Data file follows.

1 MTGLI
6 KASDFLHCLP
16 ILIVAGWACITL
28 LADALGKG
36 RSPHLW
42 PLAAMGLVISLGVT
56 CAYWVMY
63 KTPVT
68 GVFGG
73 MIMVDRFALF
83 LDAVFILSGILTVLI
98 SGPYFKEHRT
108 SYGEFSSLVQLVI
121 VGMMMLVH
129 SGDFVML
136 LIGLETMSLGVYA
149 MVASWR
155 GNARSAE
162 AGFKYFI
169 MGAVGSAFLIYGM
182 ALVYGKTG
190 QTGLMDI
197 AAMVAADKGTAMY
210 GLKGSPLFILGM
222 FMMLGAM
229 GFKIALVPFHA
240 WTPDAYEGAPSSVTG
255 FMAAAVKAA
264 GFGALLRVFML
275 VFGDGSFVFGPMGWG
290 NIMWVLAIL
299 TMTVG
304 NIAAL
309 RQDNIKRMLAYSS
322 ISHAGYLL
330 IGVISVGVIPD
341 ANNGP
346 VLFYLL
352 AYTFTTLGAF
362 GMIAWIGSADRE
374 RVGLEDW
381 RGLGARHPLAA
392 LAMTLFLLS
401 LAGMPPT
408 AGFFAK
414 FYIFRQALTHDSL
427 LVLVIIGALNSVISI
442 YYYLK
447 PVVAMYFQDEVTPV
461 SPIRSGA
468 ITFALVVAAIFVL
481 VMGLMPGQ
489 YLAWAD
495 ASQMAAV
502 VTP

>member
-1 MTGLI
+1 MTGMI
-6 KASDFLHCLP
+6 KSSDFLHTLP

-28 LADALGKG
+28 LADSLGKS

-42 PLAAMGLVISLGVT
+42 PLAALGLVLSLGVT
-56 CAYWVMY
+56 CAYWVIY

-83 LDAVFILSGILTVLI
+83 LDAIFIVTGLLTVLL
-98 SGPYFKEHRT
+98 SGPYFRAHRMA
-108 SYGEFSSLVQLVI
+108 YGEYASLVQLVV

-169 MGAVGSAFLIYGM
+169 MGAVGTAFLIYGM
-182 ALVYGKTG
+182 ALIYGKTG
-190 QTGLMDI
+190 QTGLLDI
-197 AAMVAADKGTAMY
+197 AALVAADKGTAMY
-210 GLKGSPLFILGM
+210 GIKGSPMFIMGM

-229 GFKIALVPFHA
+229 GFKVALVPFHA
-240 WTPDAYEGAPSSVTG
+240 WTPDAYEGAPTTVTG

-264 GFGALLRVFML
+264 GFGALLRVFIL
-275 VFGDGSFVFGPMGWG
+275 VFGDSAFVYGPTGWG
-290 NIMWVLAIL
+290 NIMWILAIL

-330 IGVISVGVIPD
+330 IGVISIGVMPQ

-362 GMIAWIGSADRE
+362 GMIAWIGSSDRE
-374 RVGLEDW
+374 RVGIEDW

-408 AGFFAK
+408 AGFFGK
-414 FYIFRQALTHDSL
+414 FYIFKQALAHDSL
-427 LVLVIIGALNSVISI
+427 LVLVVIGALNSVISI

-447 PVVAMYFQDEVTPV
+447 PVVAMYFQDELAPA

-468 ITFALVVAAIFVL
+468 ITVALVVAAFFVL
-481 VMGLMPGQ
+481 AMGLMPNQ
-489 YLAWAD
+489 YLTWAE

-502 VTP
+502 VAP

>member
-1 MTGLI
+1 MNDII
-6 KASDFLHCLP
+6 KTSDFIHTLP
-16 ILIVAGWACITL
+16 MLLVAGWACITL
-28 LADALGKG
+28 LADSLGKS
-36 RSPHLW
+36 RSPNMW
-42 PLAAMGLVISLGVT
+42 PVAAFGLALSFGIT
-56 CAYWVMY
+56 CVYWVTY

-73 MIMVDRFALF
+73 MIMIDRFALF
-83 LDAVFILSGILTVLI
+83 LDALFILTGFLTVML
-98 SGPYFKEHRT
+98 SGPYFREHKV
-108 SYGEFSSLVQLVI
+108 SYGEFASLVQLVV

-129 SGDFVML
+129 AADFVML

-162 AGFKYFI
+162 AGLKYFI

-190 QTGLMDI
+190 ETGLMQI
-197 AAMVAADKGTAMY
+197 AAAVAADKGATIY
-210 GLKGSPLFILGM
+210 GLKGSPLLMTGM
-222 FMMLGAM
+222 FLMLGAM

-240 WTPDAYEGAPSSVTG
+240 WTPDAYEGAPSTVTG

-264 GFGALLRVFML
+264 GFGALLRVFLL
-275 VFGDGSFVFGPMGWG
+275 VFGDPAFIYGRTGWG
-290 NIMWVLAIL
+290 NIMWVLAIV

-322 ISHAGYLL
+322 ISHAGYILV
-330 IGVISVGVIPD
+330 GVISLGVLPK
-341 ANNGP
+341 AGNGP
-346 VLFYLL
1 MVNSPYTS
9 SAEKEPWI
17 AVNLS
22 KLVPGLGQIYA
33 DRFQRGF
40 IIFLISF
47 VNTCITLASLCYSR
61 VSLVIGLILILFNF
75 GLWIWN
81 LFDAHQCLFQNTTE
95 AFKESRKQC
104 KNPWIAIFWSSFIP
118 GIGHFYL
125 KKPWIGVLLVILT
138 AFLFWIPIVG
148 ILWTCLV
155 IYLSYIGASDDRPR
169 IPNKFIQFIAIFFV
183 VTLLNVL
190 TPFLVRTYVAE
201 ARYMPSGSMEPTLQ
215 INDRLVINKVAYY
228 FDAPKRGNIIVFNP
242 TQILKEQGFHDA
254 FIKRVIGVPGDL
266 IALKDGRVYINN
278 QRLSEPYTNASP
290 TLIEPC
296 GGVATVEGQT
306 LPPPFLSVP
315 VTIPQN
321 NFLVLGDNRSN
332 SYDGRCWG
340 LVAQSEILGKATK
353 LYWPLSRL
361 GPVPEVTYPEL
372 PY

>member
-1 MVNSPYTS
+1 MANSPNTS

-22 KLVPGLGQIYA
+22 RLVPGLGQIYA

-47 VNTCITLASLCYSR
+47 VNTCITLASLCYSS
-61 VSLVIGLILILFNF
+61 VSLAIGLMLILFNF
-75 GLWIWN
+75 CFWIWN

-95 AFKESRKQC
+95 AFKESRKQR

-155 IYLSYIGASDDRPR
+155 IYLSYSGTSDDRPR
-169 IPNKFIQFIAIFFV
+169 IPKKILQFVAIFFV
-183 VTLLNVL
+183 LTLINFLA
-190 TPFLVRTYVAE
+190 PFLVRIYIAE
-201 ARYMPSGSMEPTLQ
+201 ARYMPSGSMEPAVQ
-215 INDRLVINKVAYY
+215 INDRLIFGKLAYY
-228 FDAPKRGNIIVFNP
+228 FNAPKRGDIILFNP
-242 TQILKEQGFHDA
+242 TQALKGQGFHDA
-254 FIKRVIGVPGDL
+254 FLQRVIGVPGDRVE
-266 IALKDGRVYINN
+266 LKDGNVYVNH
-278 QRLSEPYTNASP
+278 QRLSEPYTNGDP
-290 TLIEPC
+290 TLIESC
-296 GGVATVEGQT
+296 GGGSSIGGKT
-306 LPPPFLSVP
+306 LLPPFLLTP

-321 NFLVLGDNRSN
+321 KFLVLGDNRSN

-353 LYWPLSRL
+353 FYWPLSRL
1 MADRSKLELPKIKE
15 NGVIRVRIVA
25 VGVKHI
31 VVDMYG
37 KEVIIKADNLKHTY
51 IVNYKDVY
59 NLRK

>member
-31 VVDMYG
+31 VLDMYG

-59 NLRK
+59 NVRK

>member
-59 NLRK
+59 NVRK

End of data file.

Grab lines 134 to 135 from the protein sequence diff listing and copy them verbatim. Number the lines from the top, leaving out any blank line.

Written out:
-98 SGPYFKEHRT
+98 SGPYFREHKV